example, how many ways are there of putting N queens on an NxN chess
board so that no two queens are on the same row, rank or diagonal?

Write a simple pattern matcher. A pattern is either a primitive or a
sequence of primitives, or a primitive followed by * to indicate zero
or more repetitions of the preceding primitive. It helps to have a
primitive like . that can match any single character. Once you've got
a really clean implementation of this, add in ()s that can turn a
sequence into a primitive. I.e. a(bc)*d maches "ad", "abcd", "abcbcd"
etc.

That should be enough for a while!

[1] http://en.wikipedia.org/wiki/Koch_snowflake

--
Ben.
 
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Muzammil
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      11-05-2008
On Nov 4, 9:51*pm, Ben Bacarisse <(E-Mail Removed)> wrote:
> Muzammil <(E-Mail Removed)> writes:
> > i want good practice over recursion.
> > can any one give *me *links for recursion questions site.?? or
> > question.

>
> The best examples are ones where a recursive solution is natural.
> This is often the case with nested structures (binary tree algorithms
> for example) or which use "divide and conquer" (merge sort of a linked
> list). *If these involve data structures you have not yet learnt, then
> here are some other examples:
>
> Counting change. *Given a set of denominations for coinage (e.g. {1,
> 2, 5, 10, 20, 50}) how many ways are there of making up a given amount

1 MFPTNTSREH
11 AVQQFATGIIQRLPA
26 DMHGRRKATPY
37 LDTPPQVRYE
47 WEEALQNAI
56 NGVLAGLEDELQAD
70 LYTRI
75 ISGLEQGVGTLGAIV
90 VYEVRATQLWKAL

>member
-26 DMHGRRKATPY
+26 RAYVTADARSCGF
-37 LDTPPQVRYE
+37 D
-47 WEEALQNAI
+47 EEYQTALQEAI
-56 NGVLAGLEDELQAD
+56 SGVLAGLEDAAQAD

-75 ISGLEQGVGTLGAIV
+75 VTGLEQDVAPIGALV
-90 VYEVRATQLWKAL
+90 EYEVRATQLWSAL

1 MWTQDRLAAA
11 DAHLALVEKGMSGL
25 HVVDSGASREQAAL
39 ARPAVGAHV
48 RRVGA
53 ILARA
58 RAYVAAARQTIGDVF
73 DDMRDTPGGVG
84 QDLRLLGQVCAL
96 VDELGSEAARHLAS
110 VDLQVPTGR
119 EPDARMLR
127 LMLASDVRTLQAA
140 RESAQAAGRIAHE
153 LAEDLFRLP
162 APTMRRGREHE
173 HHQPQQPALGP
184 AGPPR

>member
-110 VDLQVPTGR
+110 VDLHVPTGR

> of change? *For example, there are 68 ways to make 25 from those
> denominations.
>
> Solve the Towers of Hanoi puzzle (just search the web for it, but
> avert your eye from any solutions you might come across!).
>
> If have access to a graphics package, write programs to draw some
> fractal shapes. *The Koch snowflake is one of my favourites, though
> you can have more creative fun drawing recursive trees: each tree is a
> trunk with 2 or maybe 3 trees growing from the top at randomly chosen
> angles. *At the limit of the recursion, draw a leaf. *You can have
> great fun altering the range of angles you choose for the branches and
> the way the trunk length shrinks (or grows!) with the recursion.
>
> Searching for solutions to puzzles is often naturally recursive. *For
> example, how many ways are there of putting N queens on an NxN chess
> board so that no two queens are on the same row, rank or diagonal?
>
> Write a simple pattern matcher. *A pattern is either a primitive or a
> sequence of primitives, or a primitive followed by * to indicate zero
> or more repetitions of the preceding primitive. *It helps to have a
> primitive like . that can match any single character. *Once you've got
> a really clean implementation of this, add in ()s that can turn a
> sequence into a primitive. *I.e. a(bc)*d maches "ad", "abcd", "abcbcd"
> etc.
>
> That should be enough for a while!
>
> [1]http://en.wikipedia.org/wiki/Koch_snowflake
>
> --
> Ben.


thanks. i got my point.enough.